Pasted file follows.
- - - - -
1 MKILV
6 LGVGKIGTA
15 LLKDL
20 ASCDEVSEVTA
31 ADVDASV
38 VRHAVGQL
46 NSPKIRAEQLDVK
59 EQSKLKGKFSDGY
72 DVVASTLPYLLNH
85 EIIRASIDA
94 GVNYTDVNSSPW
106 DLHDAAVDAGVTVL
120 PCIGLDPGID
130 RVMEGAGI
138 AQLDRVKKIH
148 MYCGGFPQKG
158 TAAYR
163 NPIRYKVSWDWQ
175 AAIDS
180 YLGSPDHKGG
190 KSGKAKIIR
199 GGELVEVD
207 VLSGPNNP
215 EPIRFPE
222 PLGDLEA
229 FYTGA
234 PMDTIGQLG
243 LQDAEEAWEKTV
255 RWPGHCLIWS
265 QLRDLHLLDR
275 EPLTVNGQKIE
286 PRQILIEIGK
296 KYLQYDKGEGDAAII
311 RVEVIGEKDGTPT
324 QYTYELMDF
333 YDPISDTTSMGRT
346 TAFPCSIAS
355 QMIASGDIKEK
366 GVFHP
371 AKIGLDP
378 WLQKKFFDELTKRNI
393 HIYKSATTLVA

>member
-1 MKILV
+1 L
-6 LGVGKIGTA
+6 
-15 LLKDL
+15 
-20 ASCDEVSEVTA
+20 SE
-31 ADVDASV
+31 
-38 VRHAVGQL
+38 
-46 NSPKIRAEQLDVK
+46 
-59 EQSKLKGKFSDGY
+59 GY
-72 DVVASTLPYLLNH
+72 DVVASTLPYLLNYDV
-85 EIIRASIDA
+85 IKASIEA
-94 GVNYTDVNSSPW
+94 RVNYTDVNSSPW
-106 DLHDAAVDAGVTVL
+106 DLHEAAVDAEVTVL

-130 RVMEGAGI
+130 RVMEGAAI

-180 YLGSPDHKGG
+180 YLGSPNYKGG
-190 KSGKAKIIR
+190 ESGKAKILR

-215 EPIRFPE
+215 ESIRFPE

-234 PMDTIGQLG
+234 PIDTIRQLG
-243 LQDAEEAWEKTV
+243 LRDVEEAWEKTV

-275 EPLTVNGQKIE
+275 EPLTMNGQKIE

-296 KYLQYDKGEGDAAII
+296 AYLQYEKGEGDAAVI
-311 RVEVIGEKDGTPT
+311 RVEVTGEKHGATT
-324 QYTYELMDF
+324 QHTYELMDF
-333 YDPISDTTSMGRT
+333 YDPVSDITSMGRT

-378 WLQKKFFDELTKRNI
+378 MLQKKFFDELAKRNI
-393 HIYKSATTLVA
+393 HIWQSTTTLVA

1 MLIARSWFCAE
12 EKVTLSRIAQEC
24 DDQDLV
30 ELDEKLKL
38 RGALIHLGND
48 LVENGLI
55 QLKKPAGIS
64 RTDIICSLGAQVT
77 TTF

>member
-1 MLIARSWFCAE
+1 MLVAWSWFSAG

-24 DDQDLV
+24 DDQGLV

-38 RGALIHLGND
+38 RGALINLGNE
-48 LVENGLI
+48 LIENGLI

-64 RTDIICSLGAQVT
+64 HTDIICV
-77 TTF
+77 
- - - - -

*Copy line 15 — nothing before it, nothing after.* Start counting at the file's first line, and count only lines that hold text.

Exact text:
138 AQLDRVKKIH